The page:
Berta Kuznetsova was born in a small town in Belarus, twelve years prior to World War II. She and her mother were able to escape the Nazis while her father was killed in one of the bitterly fought early battles, and her beloved grandfather and most of her other relatives perished in the German Death camps.
It was out of such a trauma that Berta, who had already displayed exceptional talent as a young girl, became an artist of incredible depth and compassion.
At the age of 20, Berta was accepted to a prestigious Lithuania Art Institute of Vilnius where she was rigorously trained for five years before she ventured to find her place in the world of the Soviet artists.
Berta was one of the fortunate artists whose talent was recognized early. Her portraits were so skillful, full of life, humor and love of the ordinary people that award after award came to her. Beginning with a showing of her paining in an exhibition of “Young Artists” in 1956 in Petrozavodsk, she was included in numerous exhibitions. Over the next fifteen years Berta’s works appeared in the exhibitions throughout the Soviet Union and Europe.
Berta Kuznetsova was admitted into the prestigious Union of Soviet Artists in 1963.
Critiques of her work appeared regularly in the press; in 1973 she was included in “The Reference Book of the Artists of the USSR”.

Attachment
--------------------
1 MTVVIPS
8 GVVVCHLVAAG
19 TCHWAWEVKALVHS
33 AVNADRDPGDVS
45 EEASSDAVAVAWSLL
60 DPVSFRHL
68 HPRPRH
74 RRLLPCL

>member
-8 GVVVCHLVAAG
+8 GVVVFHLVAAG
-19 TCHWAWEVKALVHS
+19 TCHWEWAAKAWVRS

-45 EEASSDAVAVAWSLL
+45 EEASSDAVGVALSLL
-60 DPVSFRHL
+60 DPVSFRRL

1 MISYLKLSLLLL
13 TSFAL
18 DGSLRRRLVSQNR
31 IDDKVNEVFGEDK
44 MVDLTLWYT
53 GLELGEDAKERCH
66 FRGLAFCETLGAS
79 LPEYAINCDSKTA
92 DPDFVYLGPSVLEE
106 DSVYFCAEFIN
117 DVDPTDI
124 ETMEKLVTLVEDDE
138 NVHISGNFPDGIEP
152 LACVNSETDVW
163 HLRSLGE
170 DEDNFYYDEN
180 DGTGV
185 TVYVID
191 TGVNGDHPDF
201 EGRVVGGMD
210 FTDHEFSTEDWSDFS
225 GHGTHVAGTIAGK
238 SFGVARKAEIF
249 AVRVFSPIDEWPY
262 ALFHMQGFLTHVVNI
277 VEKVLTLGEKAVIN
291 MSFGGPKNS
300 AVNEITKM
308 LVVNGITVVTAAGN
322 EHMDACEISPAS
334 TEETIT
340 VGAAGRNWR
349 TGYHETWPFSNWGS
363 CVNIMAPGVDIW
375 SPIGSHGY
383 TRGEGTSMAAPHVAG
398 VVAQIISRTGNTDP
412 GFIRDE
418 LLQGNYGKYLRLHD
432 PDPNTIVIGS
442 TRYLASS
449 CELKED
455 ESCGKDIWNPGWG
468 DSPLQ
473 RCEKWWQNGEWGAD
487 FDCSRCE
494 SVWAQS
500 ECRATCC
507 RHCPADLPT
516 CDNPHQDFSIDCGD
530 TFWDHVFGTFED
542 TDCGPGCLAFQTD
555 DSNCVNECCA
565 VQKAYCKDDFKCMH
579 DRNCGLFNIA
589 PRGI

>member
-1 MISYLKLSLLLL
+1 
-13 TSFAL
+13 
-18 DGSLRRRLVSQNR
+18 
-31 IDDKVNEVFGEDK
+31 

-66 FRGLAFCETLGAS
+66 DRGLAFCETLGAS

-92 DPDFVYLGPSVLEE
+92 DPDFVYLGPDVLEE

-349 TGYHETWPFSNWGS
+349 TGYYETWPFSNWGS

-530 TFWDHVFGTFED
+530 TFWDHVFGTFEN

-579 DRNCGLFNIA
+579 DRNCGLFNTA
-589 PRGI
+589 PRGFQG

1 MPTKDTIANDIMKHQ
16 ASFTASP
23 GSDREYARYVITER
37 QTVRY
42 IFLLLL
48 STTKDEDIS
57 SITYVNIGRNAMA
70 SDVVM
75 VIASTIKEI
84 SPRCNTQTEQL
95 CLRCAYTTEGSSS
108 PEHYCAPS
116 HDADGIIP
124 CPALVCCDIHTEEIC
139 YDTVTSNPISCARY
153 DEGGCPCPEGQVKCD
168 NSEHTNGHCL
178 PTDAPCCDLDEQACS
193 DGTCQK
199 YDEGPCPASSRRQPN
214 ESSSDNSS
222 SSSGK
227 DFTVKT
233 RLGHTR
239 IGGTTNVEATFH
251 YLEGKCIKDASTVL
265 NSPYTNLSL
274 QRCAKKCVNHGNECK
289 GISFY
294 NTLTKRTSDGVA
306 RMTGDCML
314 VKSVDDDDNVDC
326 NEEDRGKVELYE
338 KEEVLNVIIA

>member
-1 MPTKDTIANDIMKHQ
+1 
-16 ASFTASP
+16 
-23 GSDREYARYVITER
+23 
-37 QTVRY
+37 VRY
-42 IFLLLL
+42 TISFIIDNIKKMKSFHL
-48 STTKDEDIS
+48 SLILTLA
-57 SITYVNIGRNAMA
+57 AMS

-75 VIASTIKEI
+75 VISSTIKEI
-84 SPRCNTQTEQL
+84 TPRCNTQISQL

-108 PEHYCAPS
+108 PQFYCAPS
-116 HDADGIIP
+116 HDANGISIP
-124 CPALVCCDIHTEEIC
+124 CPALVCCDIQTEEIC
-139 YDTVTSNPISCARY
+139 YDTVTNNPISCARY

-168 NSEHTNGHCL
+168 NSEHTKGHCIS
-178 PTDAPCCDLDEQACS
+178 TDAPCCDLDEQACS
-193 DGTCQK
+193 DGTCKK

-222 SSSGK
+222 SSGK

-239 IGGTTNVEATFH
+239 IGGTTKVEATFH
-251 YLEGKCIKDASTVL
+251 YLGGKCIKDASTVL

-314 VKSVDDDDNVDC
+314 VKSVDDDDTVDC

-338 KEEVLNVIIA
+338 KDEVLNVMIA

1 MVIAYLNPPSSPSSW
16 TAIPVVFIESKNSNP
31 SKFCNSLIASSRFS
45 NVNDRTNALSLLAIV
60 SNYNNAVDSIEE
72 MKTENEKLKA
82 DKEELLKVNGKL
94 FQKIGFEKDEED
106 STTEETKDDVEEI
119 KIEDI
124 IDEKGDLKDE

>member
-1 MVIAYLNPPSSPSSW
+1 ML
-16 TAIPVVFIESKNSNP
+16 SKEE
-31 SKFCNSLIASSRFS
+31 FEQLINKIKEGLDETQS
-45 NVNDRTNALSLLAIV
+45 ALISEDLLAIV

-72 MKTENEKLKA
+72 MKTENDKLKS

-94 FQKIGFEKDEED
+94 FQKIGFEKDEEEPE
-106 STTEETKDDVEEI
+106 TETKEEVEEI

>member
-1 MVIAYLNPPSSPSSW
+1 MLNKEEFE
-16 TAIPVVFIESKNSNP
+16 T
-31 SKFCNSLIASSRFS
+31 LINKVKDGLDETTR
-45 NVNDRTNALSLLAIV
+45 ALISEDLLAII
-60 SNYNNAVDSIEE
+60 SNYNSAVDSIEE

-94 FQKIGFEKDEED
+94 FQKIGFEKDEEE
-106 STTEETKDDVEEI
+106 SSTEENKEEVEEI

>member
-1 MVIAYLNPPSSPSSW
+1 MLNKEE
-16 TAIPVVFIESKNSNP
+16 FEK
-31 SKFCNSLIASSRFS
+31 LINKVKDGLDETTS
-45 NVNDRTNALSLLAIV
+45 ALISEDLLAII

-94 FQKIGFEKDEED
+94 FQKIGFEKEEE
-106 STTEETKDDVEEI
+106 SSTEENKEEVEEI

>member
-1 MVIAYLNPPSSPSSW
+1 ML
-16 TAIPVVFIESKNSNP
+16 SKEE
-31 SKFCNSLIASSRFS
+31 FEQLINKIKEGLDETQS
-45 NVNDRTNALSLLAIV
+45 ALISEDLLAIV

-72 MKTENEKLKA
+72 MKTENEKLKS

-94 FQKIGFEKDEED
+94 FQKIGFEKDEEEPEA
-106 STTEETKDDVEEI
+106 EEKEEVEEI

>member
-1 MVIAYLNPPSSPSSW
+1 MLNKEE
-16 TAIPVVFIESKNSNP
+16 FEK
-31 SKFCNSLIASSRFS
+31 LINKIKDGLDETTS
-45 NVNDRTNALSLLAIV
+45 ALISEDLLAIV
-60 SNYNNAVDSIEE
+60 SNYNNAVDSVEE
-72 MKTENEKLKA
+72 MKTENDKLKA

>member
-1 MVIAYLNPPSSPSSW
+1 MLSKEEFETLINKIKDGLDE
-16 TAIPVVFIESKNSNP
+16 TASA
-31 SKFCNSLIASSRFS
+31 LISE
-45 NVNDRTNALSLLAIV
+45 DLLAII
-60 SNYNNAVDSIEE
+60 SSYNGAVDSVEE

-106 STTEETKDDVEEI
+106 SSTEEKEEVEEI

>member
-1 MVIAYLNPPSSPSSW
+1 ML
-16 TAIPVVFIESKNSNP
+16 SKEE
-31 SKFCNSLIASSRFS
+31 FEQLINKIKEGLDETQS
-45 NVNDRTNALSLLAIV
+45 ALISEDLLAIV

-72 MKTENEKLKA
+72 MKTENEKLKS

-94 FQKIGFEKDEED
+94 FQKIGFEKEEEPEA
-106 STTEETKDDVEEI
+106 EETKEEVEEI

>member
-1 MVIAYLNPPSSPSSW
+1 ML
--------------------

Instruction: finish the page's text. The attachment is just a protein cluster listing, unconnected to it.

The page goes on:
A new life started for her again when In August of 1980 Berta and her family arrived in New York.
In New York, Kuznetsova discovered a new kind of painting for herself: miniature compositions on semiprecious stones. She found a unique way of painting on semi-precious stones incorporating the grain of the stone in her designs. Many of the images were inspired by the memories of her pious grandfather. The artist expresses her spiritual freedom by using religious themes in her art.
Berta has been working in different mediums all her life, including paintings on canvas, sculpture, ceramics, stained glass, murals and miniature paintings on semiprecious stones. Her work is in private collections and on exhibit in the permanent collections of Museums in Russia, Europe and the United States, including Reagan Presidential Library.
Berta’s life tragically ended in the summer of 1998 in a car accident. She has left behind an enormous collection of works.